As Dr Carlo’s career progressed he returned to the Scottish Borders he loved so much, back to the Peel hospital as orthopaedic consultant in 1964. This was in no way a problem for the speedway racing fraternity who, used to travelling, just followed him to the Borders, it seemed that once told that nothing more could be done to correct or heal their broken bodies the riders, instead of heading into despair, headed for the consulting room of the “miracle doctor” Carlo Biagi, where they were confident that if it were humanly possible to mend their bones then Doctor Carl would do it and indeed their faith was not misplaced. Once back in Scotland he resumed his connection with speedway as a sport, and not just the supplier of clients, when he became the Medical Officer at Edinburgh Powderhall Stadium during many a speedway racing meeting, there can’t be many who are Consultants during the day and M.O. at a sports meeting of an evening.
It would be wrong to suggest that this talented man only used his extraordinary skills for the benefit speedway riders, indeed his ability was used for the benefit of other sporting people and, of course, members of the public. However along with the fact that he had a special interest in sporting injuries and an enormous talent and understanding of the requirements of sports men and women he had a particular interest in another sport, rugby, providing medical cover for the Galashiels Rugby Club who so appreciated his services they appointed him an honorary vice-
1981 and the speedway fraternity held a testimonial meeting for him, the meeting resulting in the presentation to him of a brand new Car in recognition of the years of service to the sport and the high regard in which he was held. In 1982 it was the turn of his colleagues when he was awarded an honorary fellowship of the Royal College of Surgeons, this tribute normally reserved for distinguished international visiting surgeons and for it to be awarded to someone who had chosen to give his services from a small and somewhat dishevelled hospital situated on the Scottish Borders was indeed a ‘one off’ tribute to his devotion and skills. That was not to be the end of his awards because in 1990 he received an MBE at Buckingham Palace, presented in recognition of his services to orthopaedic surgery.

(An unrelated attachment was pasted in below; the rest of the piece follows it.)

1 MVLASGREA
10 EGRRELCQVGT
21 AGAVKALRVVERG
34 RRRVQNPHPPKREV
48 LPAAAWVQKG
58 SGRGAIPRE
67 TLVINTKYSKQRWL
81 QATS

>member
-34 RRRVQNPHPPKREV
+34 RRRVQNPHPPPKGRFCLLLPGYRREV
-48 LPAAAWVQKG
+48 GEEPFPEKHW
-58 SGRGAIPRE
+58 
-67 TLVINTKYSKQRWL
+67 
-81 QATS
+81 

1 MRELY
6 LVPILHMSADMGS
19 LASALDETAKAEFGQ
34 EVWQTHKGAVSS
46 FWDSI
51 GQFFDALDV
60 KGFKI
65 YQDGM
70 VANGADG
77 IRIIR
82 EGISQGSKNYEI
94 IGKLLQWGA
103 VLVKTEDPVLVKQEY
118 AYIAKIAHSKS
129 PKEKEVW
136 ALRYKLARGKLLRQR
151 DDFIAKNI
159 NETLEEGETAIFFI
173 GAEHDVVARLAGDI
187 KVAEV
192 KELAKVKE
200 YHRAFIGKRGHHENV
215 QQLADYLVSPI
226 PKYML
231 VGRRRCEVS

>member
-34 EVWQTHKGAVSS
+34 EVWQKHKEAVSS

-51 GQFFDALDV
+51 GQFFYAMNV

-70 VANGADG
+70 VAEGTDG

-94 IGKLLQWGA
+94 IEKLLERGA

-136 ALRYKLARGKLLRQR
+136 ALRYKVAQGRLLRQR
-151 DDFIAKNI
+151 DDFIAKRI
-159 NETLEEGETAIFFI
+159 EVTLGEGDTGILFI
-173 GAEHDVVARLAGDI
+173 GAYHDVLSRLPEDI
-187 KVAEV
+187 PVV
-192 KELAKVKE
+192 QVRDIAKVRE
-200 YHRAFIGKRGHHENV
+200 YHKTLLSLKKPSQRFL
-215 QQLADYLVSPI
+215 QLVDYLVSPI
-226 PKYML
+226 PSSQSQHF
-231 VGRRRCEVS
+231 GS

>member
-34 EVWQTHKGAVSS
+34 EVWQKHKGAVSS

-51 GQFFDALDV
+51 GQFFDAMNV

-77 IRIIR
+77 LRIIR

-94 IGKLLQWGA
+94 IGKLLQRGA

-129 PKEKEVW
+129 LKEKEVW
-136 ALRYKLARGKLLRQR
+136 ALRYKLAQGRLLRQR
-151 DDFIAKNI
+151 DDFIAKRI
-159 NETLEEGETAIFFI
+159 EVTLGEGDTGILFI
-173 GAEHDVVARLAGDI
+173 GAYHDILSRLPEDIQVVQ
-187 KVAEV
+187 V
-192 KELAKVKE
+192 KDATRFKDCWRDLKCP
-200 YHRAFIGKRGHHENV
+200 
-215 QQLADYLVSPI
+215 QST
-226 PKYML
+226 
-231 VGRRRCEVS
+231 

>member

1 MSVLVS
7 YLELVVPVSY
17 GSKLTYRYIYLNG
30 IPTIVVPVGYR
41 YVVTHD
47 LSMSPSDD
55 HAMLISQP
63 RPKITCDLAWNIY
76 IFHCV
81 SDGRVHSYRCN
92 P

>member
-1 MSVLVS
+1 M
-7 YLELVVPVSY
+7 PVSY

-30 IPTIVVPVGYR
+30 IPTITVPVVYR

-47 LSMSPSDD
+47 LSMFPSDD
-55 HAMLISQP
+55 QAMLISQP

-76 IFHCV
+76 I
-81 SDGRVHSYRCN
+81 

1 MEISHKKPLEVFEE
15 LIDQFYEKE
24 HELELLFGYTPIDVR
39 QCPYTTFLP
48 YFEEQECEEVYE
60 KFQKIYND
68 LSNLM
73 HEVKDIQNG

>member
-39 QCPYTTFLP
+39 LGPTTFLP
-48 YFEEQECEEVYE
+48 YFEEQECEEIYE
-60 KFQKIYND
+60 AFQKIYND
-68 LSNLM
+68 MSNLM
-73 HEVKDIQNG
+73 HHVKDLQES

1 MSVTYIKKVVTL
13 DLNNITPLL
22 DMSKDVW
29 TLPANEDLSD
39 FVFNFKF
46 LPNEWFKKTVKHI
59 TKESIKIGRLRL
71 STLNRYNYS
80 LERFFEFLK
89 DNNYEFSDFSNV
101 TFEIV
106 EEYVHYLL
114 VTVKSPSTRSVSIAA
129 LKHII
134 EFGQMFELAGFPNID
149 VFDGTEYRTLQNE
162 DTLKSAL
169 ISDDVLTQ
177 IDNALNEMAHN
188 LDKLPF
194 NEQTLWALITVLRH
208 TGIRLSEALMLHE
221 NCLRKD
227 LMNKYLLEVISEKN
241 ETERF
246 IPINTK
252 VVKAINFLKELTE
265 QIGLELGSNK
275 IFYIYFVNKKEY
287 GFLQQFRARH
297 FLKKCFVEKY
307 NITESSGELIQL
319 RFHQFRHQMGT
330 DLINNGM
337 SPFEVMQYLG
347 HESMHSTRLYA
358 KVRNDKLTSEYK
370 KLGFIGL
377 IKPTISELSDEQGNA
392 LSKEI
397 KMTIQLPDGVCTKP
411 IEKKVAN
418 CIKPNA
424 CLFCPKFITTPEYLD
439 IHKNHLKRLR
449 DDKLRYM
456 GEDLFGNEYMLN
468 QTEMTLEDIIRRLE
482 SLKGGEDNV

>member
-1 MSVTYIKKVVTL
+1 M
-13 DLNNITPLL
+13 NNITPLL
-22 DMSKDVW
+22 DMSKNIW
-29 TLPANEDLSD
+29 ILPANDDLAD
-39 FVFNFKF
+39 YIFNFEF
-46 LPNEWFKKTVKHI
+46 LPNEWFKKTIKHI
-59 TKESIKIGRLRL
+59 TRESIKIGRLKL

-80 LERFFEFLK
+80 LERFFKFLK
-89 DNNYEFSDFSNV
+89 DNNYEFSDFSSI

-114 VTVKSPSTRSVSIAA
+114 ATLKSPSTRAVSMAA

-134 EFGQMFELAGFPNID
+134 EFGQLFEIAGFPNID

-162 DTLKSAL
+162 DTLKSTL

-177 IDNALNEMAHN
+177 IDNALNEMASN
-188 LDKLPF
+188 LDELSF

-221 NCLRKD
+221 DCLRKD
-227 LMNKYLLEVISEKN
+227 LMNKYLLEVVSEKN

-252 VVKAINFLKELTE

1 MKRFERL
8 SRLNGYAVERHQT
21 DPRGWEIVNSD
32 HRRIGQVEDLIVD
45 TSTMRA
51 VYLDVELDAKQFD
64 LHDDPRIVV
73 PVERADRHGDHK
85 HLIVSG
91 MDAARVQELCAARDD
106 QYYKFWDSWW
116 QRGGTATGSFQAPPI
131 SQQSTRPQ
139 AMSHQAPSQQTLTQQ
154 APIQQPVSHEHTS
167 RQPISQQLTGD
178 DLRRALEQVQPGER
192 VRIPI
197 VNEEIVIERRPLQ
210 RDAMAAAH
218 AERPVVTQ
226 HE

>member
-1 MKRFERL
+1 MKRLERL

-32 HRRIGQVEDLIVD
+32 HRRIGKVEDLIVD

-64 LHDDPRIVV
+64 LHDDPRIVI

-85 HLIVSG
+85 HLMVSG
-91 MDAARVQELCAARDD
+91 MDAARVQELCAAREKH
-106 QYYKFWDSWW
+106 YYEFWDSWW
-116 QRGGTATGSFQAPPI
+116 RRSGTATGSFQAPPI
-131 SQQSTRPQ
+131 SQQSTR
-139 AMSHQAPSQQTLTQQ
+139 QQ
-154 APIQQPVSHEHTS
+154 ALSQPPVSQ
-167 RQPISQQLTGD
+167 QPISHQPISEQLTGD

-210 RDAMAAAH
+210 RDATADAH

You would be hard put to find anyone who would not agree this was a highly skilled, gifted, intuitive and instinctive healer of bones but over and above this he was a friendly and approachable person who viewed his skills as a gift to be used for the benefit of others and in no way regarded himself in any way above or better than anyone else, he was a people person treating everyone the same enjoying the company of all but the company of sportsman in particular.
When in 1988 the original Peel hospital closed and he moved with the rest of the staff to the new Borders General Hospital, he would I am sure have appreciated the facilities and equipment now available in this new facility but he missed the friendly and intimate atmosphere that prevailed at the Peel and after one year at the new hospital and at the age of 65 he retired.
Even in his retirement he remained interested in sport along with his garden and kept those skilled fingers busy with the making of model ships – we all felt a tremendous loss when he died peacefully on the 13th June 2006 aged 81 at his home in Clovenfords, his family around him, he left his wife Bridget and their four children and what must be hundreds of grateful patients feeling their loss but at the same time grateful for the life of this extraordinary man.
By Jackie H